armadillo hunting hook and barrel feature
Illustration by Sam Morton

Armadillo Hunting

There is no such thing as an armadillo. The “creature” purported to be an armadillo is, in fact, a hoax originally concocted by the Arizona highway department as a way to add interest to what tourists would have otherwise thought to be some endlessly dull roads. The deception worked so well that states throughout the southern half of the country—all of which have plenty of dull roads—have now adopted it.

But I’m getting way ahead of myself. Let me back up a ways, and I’ll tell you how I discovered the truth about armadillos.

Back when I was young—and, by definition, foolish—I thought that the only difference between armadillos and other animals was the fact that they were born dead. I voiced that opinion to one of my then-new-bride’s cousins while we were spending a couple of days of our honeymoon visiting him on his plantation near Newellton, Louisiana. When his unseemly laughing bout finally subsided, he asked, “Would you like to make some of them dead?”

Other than the fact that he handed me a rifle instead of a gunny sack and the fact that the sun was still visible in the western sky, what followed was the armadillo version of a snipe hunt. It was black dark before we got back to his place. He wasn’t laughing. All he had to say about our “hunt” was, “I swear this is the only time in my life there haven’t been armadillos all over those dikes.”

Much later that evening, he handed me a slip of paper with a name and a telephone number on it. “If you’re ever even close to Louisiana’s true swamp country, you really should give this man a call. Be sure to let me know in advance, and I’ll vouch for you.”

That’s how one fine day several years later, I found myself sharing the front porch of a ramshackle cabin with an ageless bewhiskered gentleman who only identified himself as “Boudreaux.” He’d taken me “fishing”—don’t ask—that morning, and now we were whiling away the heat of the day, sharing a jug that, as a songwriter once put it, was “mighty, mighty pleasin.”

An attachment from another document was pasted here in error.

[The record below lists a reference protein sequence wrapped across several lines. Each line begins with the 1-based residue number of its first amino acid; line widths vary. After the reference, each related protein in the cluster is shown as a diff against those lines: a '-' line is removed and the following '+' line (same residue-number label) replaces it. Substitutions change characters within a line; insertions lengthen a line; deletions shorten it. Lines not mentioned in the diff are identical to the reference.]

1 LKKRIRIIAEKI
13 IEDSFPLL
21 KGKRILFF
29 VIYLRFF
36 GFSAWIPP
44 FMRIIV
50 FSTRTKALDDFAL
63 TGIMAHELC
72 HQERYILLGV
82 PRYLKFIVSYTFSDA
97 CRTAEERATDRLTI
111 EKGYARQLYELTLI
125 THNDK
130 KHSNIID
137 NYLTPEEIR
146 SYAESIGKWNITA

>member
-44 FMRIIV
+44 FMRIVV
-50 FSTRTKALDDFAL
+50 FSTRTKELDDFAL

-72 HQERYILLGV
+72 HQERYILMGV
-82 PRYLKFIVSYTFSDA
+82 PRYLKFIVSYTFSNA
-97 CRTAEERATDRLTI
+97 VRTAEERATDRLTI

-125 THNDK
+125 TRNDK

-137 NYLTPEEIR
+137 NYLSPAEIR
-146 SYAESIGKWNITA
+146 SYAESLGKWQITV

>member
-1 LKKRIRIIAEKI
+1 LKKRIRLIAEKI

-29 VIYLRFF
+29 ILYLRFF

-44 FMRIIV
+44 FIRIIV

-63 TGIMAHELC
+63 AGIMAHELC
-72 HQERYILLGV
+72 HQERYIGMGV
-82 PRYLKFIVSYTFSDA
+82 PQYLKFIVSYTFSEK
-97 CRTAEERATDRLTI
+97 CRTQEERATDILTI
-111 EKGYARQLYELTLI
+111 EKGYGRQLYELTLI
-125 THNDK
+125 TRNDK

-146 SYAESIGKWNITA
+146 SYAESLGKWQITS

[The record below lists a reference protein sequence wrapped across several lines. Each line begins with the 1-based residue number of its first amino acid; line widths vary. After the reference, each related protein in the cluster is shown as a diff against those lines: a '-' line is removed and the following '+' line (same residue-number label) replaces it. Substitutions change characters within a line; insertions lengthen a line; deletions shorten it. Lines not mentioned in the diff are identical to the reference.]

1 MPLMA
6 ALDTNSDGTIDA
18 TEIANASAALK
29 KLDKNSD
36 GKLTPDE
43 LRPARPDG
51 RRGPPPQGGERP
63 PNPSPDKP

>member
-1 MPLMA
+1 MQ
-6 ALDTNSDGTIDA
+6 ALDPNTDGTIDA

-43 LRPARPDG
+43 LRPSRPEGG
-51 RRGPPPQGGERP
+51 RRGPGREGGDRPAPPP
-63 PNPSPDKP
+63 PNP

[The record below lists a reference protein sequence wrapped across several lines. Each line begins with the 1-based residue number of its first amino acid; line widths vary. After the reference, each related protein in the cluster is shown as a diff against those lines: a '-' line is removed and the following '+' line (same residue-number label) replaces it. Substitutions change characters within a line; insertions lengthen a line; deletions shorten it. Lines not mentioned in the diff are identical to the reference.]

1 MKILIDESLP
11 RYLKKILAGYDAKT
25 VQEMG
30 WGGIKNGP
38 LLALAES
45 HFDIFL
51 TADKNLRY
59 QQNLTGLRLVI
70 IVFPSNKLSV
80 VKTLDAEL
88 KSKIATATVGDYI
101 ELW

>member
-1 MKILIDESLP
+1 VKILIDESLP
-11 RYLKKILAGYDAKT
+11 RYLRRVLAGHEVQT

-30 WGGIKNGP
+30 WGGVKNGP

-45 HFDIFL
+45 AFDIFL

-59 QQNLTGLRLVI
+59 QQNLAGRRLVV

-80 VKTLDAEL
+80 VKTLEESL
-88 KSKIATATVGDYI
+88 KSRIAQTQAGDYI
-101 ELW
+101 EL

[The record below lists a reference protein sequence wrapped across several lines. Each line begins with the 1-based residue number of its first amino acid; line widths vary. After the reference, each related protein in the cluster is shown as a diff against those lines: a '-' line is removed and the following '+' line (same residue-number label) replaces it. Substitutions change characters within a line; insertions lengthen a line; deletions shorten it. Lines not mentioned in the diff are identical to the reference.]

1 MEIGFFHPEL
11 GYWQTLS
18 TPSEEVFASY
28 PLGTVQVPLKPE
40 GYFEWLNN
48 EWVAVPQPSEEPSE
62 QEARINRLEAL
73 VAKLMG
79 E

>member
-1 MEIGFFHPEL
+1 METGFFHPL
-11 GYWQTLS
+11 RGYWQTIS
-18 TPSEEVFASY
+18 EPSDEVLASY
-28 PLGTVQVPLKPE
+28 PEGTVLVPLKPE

By and by, a man Boudreaux identified as his cousin, pulled a pirogue up on the bank in front of the cabin. After the obligatory howdies had been exchanged, Boudreaux directed me to a seat in the middle of that boat, while he occupied the stern and his cousin the bow. Boudreaux handed me a blindfold, and just before I put it on, I noted that there was an ancient, but obviously well-cared-for Thompson submachine gun across his cousin’s thighs and a 12-gauge shotgun was leaned against the gunnel within Boudreaux’s easy reach. I didn’t have a clue what I’d gotten myself into, but I was pretty sure it wasn’t a snipe hunt.

About two hours later, the pirogue slid to a halt against a wooden dock. When I removed the blindfold, I beheld a huge, expertly camouflaged factory complex. Boudreaux led me through a door marked “Stockholders Only,” and after passing through some surprisingly luxurious office space, we walked through an airlock and onto the production floor.

Hundreds of men and women were working on dozens of assembly lines, repurposing snapping turtle shells and stuffing them with possums of varying degrees of deadness. The completed “armadillos” were then flash-frozen, boxed, and transported via pirogue to helipads hidden elsewhere in the swamp. Boudreaux told me that this factory’s peak production level was 2,850 armadillos per day, and that there were “a lot” of other factories hidden in swamps in Louisiana, Georgia, and Florida.

Having been sworn to secrecy, I’ve sat on this information for decades, but enough is enough. I cannot in good conscience continue to allow my fellow citizens to be bamboozled. I contacted Boudreaux to get his permission to reveal the truth about armadillos. He said, “Go ahead. Nobody would believe you, anyway.”

I’m not sure what he meant by that.